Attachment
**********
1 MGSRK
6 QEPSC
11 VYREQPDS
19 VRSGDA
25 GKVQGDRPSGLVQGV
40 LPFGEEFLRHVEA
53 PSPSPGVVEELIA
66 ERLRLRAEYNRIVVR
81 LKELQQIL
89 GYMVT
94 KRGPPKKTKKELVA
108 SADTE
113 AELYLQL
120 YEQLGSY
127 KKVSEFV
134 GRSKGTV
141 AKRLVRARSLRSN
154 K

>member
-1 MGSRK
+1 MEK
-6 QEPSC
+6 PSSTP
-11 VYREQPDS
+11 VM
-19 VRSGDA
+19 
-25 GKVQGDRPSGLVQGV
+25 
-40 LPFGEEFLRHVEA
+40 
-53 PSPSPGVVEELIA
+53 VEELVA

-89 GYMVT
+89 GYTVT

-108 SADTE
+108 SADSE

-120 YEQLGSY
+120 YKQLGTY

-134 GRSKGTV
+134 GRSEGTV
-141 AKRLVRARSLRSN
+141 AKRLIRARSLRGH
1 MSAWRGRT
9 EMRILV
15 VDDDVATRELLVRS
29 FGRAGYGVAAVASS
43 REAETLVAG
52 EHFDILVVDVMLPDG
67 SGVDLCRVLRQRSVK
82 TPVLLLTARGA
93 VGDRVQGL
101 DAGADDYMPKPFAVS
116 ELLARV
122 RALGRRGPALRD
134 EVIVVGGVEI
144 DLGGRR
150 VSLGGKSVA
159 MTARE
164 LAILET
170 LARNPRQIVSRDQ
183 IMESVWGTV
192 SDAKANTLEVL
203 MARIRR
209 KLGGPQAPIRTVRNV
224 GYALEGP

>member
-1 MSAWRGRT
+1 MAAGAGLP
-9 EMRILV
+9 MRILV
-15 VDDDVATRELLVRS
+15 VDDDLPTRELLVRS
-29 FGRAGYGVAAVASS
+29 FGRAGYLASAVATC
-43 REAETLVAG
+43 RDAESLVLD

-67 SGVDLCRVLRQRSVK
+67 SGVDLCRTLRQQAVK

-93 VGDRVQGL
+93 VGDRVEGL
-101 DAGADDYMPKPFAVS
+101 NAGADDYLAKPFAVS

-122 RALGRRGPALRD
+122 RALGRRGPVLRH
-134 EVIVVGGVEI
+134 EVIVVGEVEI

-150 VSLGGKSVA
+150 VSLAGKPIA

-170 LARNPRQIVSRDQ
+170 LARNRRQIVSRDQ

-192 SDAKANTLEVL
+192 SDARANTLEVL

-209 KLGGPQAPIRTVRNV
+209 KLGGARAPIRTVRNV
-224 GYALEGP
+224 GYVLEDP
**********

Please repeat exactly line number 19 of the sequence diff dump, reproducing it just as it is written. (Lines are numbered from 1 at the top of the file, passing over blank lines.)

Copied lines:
>member